So let’s start this big party, shall we? The Great American Baking Show premiered yesterday and I am so excited to finally share with you a little bit about my experience in “the tent.” If you have not watched the show yet and do not want spoilers, save this post to read later.

Like many people who love to bake, I’ve watched all the Great British Bake Off shows available to us in the US, and all the American Baking Shows more than once. Some seasons that are dear to my heart (Chetna, Val, Nancy, Tina, Kim Joy, Amanda, Nadyia, Selasi, I am talking to you!) I’ve watched twice or more, and never got tired of them.  When I first applied to the show in 2018, I was a bit disappointed about my performance in the final audition, so I wanted to try it again. Much to my amazement, not only I got all the way to the final audition phase, but they selected me to be in the show! I remember very well where I was when I got THE phone call. First the adrenaline rush, and later that nagging question inside me “am I really tent-worthy?”

From the phone call to finally going to London, life gets turned upside down, as you get assignments for each episode and the tension keeps building up and up. It is a very unique experience, and pushes your baking skills to the limit. We all have things we are good at, and things we are not, as far as baking is concerned. Come to think of it, as far as ANYTHING is concerned… Getting ready for the show means designing recipes to potentially impress Paul Hollywood and Sherry Yard, even if you feel insecure about laminating dough, or if baking macarons sounds like the last thing you’d like to face in front of the cameras. By the time you step on the plane, you’ve already been through  countless hours of baking, a roller coaster of emotions, from self-doubt to bliss, from fear and panic to BRING IT!  And then you get to meet your fellow bakers, and realize you can finally interact with people who have been through the exact same roller coaster you did. It is a bonding experience that starts from the minute you gather in the hotel lobby. It is one aspect of this adventure I will cherish forever.

But nothing quite prepares you for that first look into the tent. I was in a complete daze,  and remember someone telling us… “Did you know more people went into space than baked in this tent?”.  Not sure what was their intention with that casual remark,  but it made my stomach a tad colder, and the butterflies inside it a lot more noticeable. It was a beautiful sunny day, I felt happy and grateful for being there although it felt so unreal. I was also anxious to get that first bake done. Cake. Yours truly, a former self-professed cake-o-phobe about to step in a famous tent, with dozens of cameras around, two demanding judges and two adorable hosts to bake for. Mind blowing, my friends. Mind blowing.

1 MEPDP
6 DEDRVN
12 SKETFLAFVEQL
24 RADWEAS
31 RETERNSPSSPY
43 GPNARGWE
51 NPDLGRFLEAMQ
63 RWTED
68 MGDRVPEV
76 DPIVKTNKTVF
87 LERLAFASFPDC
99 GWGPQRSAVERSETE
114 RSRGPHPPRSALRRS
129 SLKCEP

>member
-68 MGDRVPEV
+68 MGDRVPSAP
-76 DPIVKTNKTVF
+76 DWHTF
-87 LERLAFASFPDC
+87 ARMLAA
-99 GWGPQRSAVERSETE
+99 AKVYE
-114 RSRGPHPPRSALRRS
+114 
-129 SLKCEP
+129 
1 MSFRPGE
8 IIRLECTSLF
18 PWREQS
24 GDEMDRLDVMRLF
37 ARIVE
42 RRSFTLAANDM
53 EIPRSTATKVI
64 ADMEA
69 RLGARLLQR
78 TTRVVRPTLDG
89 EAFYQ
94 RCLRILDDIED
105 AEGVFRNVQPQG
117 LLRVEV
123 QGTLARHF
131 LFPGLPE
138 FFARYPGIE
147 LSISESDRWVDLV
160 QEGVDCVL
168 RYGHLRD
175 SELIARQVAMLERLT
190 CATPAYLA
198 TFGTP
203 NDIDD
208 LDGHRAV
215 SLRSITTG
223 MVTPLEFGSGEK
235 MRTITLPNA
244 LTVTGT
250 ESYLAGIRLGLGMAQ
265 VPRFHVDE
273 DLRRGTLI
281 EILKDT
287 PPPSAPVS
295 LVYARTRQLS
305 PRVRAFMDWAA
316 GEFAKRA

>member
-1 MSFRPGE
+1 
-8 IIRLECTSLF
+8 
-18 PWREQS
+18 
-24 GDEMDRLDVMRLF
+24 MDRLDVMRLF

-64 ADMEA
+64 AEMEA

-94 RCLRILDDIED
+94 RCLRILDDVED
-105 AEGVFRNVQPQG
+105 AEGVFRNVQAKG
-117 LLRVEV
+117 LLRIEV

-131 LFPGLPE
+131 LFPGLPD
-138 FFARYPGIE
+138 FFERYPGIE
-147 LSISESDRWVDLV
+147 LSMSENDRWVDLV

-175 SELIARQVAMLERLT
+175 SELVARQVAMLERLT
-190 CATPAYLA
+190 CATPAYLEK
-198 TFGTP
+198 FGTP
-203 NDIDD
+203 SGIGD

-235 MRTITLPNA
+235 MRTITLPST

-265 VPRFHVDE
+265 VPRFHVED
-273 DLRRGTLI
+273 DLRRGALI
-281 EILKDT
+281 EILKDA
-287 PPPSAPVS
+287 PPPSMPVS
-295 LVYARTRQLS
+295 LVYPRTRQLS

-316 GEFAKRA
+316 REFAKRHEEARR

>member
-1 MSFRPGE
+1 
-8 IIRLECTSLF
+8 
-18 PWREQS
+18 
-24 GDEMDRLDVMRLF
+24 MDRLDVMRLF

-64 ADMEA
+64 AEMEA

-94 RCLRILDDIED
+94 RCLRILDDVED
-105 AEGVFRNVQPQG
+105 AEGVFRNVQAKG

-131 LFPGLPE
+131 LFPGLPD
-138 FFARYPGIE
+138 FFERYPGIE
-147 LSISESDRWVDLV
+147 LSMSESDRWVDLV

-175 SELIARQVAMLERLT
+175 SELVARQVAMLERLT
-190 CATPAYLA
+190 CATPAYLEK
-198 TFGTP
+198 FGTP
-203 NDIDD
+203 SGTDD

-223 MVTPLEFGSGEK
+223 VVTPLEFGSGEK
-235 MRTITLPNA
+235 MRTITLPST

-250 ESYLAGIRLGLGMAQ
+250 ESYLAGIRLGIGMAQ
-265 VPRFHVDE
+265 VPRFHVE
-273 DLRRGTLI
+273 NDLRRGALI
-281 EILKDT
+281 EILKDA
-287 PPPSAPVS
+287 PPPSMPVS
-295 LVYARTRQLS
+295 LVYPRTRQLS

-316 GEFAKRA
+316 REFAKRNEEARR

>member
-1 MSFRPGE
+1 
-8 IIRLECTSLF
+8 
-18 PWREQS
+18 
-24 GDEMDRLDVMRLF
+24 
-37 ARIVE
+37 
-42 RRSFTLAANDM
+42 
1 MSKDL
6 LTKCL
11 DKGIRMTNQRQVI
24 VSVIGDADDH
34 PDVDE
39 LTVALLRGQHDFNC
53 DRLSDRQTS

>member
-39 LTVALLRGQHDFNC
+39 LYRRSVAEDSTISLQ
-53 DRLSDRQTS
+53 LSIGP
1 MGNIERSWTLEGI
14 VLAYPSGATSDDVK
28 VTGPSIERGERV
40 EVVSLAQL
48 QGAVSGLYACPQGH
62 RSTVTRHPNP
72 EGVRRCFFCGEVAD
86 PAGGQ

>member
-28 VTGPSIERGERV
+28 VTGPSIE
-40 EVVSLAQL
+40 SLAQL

I adore yuzu. I could not bake with the real fruit, maybe they could find it in London but there was no way I could practice with it at home, so I opted for the bottled juice. More consistent, anyway. Once you get a certain brand, you know what to expect. I paired the cake with a caramel scented with sobacha tea, taking my assignment into a clear Japanese territory. Japanese patisserie fascinates me because they tend to make things that are not overly sweet, and often bringing unusual ingredients together. A little decoration with caramel and that was my plan for the very first bake under the spotlight. I practiced this cake three times at home and felt reasonably confident about it, my only fear was unmolding it. Bundt pans can be very unforgiving. I can tell you my heart was beating at 120bpm when I flipped that baby out of the pan, and I could feel the adrenaline rushing out of my system once it was all smooth sitting in front of me.  Of course, they had the cameras right there as each baker unmolded their cakes. Would you like some stress with your cake?

My main take home lesson from this bake is that all flavors must come through. The ginger was not prominent enough, so I should have either tried to work a bit more into the cake and glaze or simply left the yuzu alone. I will tweak the recipe again and once I’m absolutely happy with it, I will share with you.

Technical Challenge 


My very first technical challenge! I was cautiously optimistic when they announced it, because I’ve made Angel Food in the past and I knew the main details that matter in its preparation. I was a bit more worried about the curd, as it needs to have a smooth texture and proper consistency. The process of making a channel in the cake was a bit nerve-wracking, to be honest with you. I felt I was butchering the poor cake and not quite sure I had enough curd to cover the crime scene. As I placed the cake behind my picture, I remember feeling good about it, but never expected to be first in the first technical.  It was absolutely thrilling!  I will never forget the feeling…

Plus, it made going into the showstopper challenge next day a lot less stressful. Speaking of it…